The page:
Last Friday, the State Department announced the U.S. was cutting more than $200 million in bilateral aid to the Palestinians, following a review of the funding for projects in the West Bank and Gaza. Palestinian President Mahmoud Abbas’ spokesman called that U.S. decision an attempt to force the Palestinians to abandon their claim to Jerusalem.
Speaking before the announcement on UNRWA, its representative in Washington, Elizabeth Campbell, said the withdrawal of U.S. funding would leave the agency facing a financial crisis, but noted that Saudi Arabia, Qatar, the United Arab Emirates and others have provided more than $200 million in new funding to help cover its budget this year.
In recent days, senior Trump administration officials publicly expressed dissatisfaction with UNRWA but stopped short of saying the U.S. would defund the agency.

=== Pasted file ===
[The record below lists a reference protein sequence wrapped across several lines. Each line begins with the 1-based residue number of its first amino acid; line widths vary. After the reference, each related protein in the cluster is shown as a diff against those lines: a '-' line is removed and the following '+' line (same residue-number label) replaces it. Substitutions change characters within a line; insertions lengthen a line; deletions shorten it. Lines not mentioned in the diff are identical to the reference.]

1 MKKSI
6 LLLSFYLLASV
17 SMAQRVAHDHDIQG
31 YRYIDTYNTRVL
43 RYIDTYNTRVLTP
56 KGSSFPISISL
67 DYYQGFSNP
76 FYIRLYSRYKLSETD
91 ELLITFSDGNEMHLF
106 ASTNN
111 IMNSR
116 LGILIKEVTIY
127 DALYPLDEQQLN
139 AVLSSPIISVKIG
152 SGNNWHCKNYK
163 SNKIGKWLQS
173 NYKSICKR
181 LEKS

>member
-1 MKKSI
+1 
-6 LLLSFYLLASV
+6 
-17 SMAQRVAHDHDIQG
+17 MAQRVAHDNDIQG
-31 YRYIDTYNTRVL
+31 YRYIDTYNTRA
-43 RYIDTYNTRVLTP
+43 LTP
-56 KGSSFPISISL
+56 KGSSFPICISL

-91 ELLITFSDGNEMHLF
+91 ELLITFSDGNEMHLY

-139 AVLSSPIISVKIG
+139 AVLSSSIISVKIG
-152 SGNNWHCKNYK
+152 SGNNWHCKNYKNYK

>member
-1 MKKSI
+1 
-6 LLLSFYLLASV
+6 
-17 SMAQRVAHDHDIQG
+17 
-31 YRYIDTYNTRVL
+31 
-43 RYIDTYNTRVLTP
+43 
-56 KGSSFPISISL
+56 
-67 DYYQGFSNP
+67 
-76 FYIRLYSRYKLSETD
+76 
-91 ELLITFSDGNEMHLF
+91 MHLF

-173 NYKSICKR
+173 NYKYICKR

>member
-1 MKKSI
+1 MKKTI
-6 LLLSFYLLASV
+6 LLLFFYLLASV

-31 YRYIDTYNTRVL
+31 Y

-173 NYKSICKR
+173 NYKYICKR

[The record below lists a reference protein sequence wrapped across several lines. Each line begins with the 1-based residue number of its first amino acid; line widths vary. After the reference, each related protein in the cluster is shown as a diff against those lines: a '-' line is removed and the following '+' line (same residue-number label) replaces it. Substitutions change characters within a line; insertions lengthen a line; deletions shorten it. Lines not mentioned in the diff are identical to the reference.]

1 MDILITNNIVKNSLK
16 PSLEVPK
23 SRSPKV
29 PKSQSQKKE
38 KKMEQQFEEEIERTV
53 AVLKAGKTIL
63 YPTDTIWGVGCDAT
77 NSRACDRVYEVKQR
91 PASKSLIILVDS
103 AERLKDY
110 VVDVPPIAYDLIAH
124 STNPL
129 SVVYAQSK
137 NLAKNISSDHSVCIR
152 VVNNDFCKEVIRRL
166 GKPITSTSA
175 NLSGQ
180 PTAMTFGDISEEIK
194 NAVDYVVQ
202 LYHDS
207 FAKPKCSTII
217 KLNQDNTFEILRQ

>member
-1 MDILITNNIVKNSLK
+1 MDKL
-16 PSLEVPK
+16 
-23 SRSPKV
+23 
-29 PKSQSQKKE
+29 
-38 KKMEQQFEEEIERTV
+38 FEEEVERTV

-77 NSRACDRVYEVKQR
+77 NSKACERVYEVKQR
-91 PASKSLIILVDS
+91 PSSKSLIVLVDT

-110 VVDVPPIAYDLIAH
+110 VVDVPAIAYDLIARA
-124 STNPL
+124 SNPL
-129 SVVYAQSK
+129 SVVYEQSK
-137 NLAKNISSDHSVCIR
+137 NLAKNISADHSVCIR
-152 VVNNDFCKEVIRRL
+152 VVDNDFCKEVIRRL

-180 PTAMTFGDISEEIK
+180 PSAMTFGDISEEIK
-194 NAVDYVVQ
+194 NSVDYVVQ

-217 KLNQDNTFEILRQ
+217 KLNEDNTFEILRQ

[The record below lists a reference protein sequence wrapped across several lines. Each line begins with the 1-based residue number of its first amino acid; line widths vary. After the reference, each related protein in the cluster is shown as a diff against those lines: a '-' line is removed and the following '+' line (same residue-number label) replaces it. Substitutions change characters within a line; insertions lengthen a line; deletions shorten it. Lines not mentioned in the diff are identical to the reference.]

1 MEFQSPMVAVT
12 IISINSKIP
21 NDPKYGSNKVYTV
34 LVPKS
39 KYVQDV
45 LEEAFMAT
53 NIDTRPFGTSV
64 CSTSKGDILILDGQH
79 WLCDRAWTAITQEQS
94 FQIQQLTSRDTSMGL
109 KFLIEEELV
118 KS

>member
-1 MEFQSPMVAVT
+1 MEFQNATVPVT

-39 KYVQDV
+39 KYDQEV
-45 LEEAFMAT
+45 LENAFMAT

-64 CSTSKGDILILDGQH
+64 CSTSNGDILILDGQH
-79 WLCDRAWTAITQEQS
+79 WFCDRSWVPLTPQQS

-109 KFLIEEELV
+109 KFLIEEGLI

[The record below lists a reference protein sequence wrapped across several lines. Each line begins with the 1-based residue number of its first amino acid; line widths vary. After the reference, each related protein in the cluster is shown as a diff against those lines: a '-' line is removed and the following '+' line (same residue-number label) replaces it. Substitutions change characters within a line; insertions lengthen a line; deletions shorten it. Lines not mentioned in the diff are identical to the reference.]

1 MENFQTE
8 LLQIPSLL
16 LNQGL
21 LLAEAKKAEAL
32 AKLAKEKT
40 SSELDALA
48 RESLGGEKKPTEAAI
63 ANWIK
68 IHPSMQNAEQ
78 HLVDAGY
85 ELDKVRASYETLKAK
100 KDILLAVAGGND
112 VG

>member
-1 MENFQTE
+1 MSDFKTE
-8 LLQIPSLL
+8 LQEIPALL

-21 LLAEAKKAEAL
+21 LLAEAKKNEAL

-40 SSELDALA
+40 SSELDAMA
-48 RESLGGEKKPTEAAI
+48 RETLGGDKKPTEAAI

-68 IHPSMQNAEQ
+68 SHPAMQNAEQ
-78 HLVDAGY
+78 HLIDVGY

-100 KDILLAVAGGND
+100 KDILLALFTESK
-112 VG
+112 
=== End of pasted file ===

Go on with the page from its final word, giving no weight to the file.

On Tuesday, Nikki Haley, the U.S. ambassador to the United Nations, said that “Palestinians continue to bash America” although it’s the main donor for UNRWA. Speaking at the Foundation for Defense of Democracies think tank, Haley also said, “we have to look at right of return” of those classified as Palestinian refugees. She called on Middle East nations to increase aid.
The U.S. decision on UNRWA provoked strong and polarized reactions in Washington.
Richard Goldberg, senior adviser at the Foundation for Defense of Democracies, called it “a win for U.S. taxpayers and peace” that would make Palestinians more self-sufficient and prepare them “for a true peace with Israel.”